REGISTER NOW – ARIADNE PORTAL TUITION: A half-hour of tuition to improve your skill in using the Ariadne Portal will be held on Tuesday 16th June at 14:00 BST. This is an online webinar you can participate in from your desk. To join, you will need a computer or tablet (iPad/Android) to watch the online demonstration. To register, please click here. For additional portal tuition dates, please click here.

*To register for Ariadne events, your institution must be a member organisation of Ariadne. For questions regarding your membership status, please contact Hannah Stevens.


New Research, Articles and Judgements

How to use EU law to protect civic space: Civil Society Organisations are instrumental in raising voices and assisting victims. But what happens when CSOs themselves become the actual targets and victims and their fundamental rights to associate, operate, express views, seek and provide information, receive funding and campaign are significantly restricted, especially in times of emergencies? ECNL, in partnership with EFC and DAFNE, wrote a  handbook to provide practical guidance for CSOs to advocate and litigate using EU law to protect their rights and civic space in the EU.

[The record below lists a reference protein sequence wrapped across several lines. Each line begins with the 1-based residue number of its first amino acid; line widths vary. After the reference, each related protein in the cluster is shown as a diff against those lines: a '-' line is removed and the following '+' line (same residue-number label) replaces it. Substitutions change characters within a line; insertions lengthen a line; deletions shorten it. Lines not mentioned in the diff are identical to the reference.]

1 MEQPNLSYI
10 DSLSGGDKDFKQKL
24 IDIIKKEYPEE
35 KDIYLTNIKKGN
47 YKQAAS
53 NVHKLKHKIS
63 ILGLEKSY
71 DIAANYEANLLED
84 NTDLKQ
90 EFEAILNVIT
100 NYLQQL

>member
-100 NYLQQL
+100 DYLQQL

Disease pandemics and the freedom of opinion and expression: In this report, the Special Rapporteur on the promotion and protection of the right to freedom of opinion and expression, David Kaye, registers alarm that some efforts to combat the COVID-19 pandemic may be failing to meet the standards of legality, necessity and proportionality. The Special Rapporteur highlights five areas of concern, showing that access to information, independent media and other free expression rights are critical to meeting the challenges of pandemic.